Band of Oz

Let It Roll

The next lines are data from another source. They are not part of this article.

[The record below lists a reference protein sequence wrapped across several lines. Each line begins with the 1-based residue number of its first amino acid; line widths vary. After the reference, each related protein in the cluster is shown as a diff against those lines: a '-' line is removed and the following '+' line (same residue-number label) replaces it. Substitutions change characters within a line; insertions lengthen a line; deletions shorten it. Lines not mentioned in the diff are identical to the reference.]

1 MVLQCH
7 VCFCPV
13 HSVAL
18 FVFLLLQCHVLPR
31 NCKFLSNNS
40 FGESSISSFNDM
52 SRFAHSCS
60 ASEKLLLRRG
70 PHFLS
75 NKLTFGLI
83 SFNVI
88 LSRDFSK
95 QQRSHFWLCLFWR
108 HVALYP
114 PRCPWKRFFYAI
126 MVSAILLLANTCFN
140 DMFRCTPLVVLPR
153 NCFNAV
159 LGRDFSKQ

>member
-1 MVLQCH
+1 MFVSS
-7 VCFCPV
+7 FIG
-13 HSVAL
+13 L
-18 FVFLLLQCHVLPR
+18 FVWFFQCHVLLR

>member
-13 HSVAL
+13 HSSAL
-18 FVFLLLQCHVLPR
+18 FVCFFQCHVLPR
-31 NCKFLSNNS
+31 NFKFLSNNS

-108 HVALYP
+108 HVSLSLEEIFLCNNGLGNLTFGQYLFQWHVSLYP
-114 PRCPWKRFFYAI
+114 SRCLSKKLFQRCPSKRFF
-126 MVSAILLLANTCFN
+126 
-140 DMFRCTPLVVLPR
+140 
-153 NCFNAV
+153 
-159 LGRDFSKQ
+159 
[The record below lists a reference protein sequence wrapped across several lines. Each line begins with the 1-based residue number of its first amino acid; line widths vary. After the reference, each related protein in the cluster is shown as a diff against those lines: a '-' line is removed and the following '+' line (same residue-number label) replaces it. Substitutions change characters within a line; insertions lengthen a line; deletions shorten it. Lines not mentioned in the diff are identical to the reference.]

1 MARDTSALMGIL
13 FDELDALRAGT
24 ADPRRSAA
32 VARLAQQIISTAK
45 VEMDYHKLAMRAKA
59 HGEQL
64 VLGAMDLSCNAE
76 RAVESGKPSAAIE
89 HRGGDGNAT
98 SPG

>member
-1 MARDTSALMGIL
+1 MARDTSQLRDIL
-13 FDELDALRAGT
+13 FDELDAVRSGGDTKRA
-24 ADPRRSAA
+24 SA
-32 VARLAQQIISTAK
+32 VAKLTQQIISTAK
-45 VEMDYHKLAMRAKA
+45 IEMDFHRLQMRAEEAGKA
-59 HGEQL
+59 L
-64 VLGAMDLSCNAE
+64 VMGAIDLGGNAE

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There's some stuff that's great, and a whole lot that's really good about this CD. But before going further, it should be explained that bands that specialize in what is known as "beach music" -- a mostly East Coast, southern phenomenon -- walk a fine line, similar to the one trod by the best garage bands of the mid-'60s (which a lot of these beach music groups could almost have qualified as, back in the day); they're doing mostly traditional R&B and rock & roll covers with a special emphasis on dance numbers, aiming at an audience that is mostly interested in the latter, and the goal is to be faithful to the originals while putting just enough of themselves into the repertory -- which can include originals -- so that they're more than just live jukeboxes. This album fulfills that ideal and more; and what's more, it moves from strength-to-strength doing it. The first two numbers on Let It Roll are solid enough, smooth and soothing white soul (that barely sounds white at all) that they were impressive in their sheer subtlety. If the "beach music" phenomenon and label are elusive, and one must think of them as an "oldies" act, then the Band of Oz are closer to the classiest and best of them -- say, Flash Cadillac & the Continental Kids at their peak -- than they are to, say, Sha Na Na, or any still lesser acts. And then track number three comes up, a moment that is so beautifully executed, on a piece of music that has been begging for this kind of treatment on record for so long (like, decades) that this reviewer just let out a shout to no one in particular (except maybe the firmament for allowing this little moment into the stream of reality) -- and it all happens on "Shama Lama Ding Dong." Not "Rama Lama Ding Dong," the 1950s doo wop standard, but "Shama Lama Ding Dong," the number done by Otis Day & the Knights in National Lampoon's Animal House -- the number that sent people back in the late '70s in search of Otis Day & the Knights (who didn't really exist, but soon manifested themselves in the person of DeWayne Jesse, who played "Otis Day" in the movie and has taken on the "role," fronting a band, right into the 21st century). Except that unlike Jesse/Otis Day, Band of Oz has gotten "Shama Lama Ding Dong" exactly right on their recording, with perfect harmonies and an arrangement that's faithful to the original (no electric drums or modern funk elements here -- David Hicks is playing the real skins); the recording was fine enough to wash over this reviewer like a wish fulfilled from decades ago (along with the thought that finally we can shelve those CDs of the Animal House soundtrack). And from there the joys and delights just pour out -- "Keep on Sittin' on It All the Time" with Keith Houston's two bluesy guitar breaks, Big John Thompson, sounding like he should've been singing with the Drifters' Rudy Lewis and Johnny Moore, his voice wrapping itself around "Some Kind of Wonderful"; the choruses and the up close and personal rhythm guitar on "Easy Comin' Out"; and the horn-and-piano driven "Is a Bluebird Blue." And then what might be the most horn-heavy rendition of "Baby What You Want Me to Do" that's been heard since the 1950s, and that works, too. The "Love Song Medley" that follows is enjoyable if a little less adventurous, comprised as it is of familiar fare such as "In the Still of the Night" and a brace of late-'50s doo wop standards, but they acquit themselves well, regardless. And then comes a horn-and-harmony driven rendition of "Johnny B. Goode" that still has room for a good guitar workout. And when you get to "First Impressions" we're back in '60s soul territory -- and they close out the record with a live rendition of "Ocean Boulevard" that's like icing on the cake. Some songs here may be more transcendent than others, but there's not a weak moment anywhere on this CD; and it even succeeds in being the ultimate band souvenir -- it makes you want to hear what these guys sound like live, though born out by the concert version of "Ocean Boulevard," the essentials are all here, in a sharp relief. Even the CD's name is perfect: Let It Roll, like one long set of good times you never want to end.

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